Tor – Privacy, Browsing, Tracking And Your ISP
Most of us don’t mind giving up a part of our privacy for our personal protection (airport scanners), or a good deal (loyalty shopping programs). We even voluntarily sign up for social networking sites that track every move we make and then sell aggregate information to marketers. But what about all the times we’re on the web and are not really sure about what search and browsing activities our ISP, or other company or agency is tracking? (In repressed countries this becomes even more of an issue as one compromised e-mail can mean torture or death to the sender.)
Let’s be realistic: the only way to not be tracked in any way online is to not go on online at all. Actually, you’d better leave your computer turned off, because many applications and programs on your computer automatically check for software updates and also track and record meta data.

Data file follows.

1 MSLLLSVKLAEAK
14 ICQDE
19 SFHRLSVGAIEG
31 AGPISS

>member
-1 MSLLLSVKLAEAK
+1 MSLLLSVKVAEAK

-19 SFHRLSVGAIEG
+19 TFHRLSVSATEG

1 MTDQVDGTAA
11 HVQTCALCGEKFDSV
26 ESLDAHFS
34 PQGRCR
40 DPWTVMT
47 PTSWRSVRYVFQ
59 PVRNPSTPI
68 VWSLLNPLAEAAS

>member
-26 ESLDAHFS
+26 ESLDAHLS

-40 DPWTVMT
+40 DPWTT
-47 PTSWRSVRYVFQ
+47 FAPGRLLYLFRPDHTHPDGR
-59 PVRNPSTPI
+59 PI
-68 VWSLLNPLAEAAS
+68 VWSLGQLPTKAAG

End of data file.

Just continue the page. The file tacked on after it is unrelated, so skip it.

Tor is free software and an open network that claims to help you defend against a form of network surveillance that “threatens personal freedom and privacy, confidential business activities and relationships. It prevents your traffic from being analyzed by distributing your transactions over several places on the internet, so no single point can link you to your destination.” One of the ways Tor works is by sending your e-mails through several relays, so it’s impossible to find out where the e-mail originated and where it was meant to end up. Maybe not every ISP uses traffic monitoring services – do you know if yours does? Even if you think it doesn’t, it’s a good idea to never search for your social security number and name, or passwords with any personal info.
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